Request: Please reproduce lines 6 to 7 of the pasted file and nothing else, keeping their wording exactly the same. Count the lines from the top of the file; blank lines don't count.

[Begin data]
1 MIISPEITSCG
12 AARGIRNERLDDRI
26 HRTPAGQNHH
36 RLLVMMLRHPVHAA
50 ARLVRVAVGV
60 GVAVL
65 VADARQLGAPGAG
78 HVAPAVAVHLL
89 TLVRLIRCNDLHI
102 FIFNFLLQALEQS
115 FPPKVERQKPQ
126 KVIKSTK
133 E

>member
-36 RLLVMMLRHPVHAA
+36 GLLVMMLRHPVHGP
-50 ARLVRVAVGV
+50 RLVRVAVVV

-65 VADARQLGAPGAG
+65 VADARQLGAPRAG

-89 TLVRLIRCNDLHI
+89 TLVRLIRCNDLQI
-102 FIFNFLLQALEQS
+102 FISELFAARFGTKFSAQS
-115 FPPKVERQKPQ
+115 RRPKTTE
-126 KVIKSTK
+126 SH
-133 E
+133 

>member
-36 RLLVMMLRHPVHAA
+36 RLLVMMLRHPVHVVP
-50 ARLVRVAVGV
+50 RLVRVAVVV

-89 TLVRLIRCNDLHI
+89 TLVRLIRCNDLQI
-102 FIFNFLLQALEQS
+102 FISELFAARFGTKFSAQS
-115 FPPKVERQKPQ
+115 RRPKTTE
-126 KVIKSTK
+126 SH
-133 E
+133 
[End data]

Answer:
60 GVAVL
65 VADARQLGAPGAG